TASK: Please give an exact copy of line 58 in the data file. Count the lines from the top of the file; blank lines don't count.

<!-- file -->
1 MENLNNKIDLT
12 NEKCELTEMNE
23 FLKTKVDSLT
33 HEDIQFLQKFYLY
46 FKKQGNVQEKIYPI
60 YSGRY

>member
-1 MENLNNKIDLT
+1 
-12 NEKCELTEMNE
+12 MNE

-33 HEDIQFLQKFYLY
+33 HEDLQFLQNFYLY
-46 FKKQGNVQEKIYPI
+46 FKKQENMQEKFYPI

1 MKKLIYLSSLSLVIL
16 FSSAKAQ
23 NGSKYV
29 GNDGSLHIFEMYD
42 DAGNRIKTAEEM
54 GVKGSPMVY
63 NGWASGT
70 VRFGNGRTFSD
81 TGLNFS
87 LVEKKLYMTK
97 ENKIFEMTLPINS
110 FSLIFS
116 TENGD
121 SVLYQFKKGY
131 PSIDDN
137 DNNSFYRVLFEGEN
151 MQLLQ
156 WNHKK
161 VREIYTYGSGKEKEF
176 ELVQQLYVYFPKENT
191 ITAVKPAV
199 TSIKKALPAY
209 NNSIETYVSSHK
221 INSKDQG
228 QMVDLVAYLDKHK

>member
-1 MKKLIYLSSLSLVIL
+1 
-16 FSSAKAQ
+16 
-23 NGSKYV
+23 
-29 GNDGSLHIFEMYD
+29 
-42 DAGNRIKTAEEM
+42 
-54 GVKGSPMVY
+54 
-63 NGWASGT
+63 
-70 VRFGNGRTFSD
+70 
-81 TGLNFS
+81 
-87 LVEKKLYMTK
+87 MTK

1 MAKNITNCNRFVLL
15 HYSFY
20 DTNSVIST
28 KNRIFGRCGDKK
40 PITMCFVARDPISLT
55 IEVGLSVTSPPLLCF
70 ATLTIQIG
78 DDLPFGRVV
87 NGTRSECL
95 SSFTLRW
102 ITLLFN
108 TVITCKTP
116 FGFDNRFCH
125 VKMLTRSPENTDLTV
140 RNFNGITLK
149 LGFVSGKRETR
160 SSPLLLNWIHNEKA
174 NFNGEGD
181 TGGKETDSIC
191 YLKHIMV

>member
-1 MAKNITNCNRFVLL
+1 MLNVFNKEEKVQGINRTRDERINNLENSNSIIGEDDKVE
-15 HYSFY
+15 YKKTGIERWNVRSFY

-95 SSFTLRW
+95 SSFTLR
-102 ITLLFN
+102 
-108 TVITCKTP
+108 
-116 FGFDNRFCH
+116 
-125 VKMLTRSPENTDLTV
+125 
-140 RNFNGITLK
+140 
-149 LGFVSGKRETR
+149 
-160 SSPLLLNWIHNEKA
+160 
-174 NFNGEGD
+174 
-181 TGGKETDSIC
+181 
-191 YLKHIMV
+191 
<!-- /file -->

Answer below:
-81 TGLNFS